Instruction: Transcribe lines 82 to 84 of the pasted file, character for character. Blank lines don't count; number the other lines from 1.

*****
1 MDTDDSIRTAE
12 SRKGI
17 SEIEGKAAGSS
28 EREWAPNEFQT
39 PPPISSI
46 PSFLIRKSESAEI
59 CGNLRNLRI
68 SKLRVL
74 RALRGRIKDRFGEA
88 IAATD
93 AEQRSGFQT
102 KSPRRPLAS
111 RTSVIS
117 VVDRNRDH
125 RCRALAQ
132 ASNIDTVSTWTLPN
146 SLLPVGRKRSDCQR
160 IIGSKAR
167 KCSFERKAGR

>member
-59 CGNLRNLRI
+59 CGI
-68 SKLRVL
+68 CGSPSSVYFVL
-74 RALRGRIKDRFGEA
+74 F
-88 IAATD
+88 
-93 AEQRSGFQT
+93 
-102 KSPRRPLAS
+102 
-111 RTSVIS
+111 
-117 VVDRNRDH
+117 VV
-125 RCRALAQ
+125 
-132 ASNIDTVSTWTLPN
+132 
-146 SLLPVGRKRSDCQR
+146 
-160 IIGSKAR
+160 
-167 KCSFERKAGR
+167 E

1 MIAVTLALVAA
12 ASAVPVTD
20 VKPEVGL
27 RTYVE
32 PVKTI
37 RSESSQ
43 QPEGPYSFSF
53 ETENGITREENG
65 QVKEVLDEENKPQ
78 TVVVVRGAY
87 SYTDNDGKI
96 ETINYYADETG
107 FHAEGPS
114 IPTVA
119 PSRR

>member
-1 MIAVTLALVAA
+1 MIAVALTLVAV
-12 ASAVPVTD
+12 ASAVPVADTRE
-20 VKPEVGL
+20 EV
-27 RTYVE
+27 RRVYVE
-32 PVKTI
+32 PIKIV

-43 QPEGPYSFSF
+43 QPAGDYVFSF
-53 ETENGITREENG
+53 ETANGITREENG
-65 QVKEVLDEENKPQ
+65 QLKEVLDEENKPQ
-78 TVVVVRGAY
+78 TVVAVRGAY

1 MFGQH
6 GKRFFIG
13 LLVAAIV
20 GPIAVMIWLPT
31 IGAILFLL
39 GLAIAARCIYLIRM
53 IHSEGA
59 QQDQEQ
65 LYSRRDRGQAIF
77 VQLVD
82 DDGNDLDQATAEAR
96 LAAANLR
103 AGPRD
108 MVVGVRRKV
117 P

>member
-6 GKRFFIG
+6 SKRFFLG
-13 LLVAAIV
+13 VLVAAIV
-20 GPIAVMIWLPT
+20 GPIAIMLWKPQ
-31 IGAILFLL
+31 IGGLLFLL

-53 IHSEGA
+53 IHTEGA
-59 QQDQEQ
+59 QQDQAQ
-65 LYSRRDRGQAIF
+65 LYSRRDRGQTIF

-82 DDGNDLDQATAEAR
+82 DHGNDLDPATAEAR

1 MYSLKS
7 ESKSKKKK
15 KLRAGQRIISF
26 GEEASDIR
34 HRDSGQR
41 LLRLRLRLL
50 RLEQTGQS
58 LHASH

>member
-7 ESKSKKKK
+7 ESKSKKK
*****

6 GKRFFIG
13 LLVAAIV
20 GPIAVMIWLPT